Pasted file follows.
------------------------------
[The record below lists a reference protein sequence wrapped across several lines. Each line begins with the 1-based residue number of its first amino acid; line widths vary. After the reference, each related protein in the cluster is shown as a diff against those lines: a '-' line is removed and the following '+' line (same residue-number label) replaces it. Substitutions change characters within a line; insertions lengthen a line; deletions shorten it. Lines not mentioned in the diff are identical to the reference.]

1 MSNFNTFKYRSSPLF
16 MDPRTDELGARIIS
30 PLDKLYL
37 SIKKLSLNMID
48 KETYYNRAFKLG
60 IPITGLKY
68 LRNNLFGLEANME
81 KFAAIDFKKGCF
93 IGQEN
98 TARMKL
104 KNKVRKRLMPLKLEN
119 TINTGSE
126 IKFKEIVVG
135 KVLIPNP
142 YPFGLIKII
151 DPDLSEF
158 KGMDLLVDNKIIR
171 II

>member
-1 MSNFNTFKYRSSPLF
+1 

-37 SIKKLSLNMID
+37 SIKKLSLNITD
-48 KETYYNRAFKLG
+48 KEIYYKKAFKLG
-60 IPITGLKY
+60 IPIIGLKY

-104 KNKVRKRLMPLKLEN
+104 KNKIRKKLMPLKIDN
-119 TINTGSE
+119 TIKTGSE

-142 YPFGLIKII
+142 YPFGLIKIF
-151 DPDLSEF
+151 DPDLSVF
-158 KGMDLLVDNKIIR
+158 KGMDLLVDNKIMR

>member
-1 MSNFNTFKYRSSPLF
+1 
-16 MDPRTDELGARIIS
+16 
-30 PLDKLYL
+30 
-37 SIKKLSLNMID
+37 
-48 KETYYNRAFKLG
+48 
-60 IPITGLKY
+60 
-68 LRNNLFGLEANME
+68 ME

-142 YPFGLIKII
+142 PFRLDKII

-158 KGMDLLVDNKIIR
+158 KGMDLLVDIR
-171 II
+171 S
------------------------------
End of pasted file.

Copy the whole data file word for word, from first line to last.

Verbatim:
[The record below lists a reference protein sequence wrapped across several lines. Each line begins with the 1-based residue number of its first amino acid; line widths vary. After the reference, each related protein in the cluster is shown as a diff against those lines: a '-' line is removed and the following '+' line (same residue-number label) replaces it. Substitutions change characters within a line; insertions lengthen a line; deletions shorten it. Lines not mentioned in the diff are identical to the reference.]

1 MSNFNTFKYRSSPLF
16 MDPRTDELGARIIS
30 PLDKLYL
37 SIKKLSLNMID
48 KETYYNRAFKLG
60 IPITGLKY
68 LRNNLFGLEANME
81 KFAAIDFKKGCF
93 IGQEN
98 TARMKL
104 KNKVRKRLMPLKLEN
119 TINTGSE
126 IKFKEIVVG
135 KVLIPNP
142 YPFGLIKII
151 DPDLSEF
158 KGMDLLVDNKIIR
171 II

>member
-1 MSNFNTFKYRSSPLF
+1 

-37 SIKKLSLNMID
+37 SIKKLSLNITD
-48 KETYYNRAFKLG
+48 KEIYYKKAFKLG
-60 IPITGLKY
+60 IPIIGLKY

-104 KNKVRKRLMPLKLEN
+104 KNKIRKKLMPLKIDN
-119 TINTGSE
+119 TIKTGSE

-142 YPFGLIKII
+142 YPFGLIKIF
-151 DPDLSEF
+151 DPDLSVF
-158 KGMDLLVDNKIIR
+158 KGMDLLVDNKIMR

>member
-1 MSNFNTFKYRSSPLF
+1 
-16 MDPRTDELGARIIS
+16 
-30 PLDKLYL
+30 
-37 SIKKLSLNMID
+37 
-48 KETYYNRAFKLG
+48 
-60 IPITGLKY
+60 
-68 LRNNLFGLEANME
+68 ME

-142 YPFGLIKII
+142 PFRLDKII

-158 KGMDLLVDNKIIR
+158 KGMDLLVDIR
-171 II
+171 S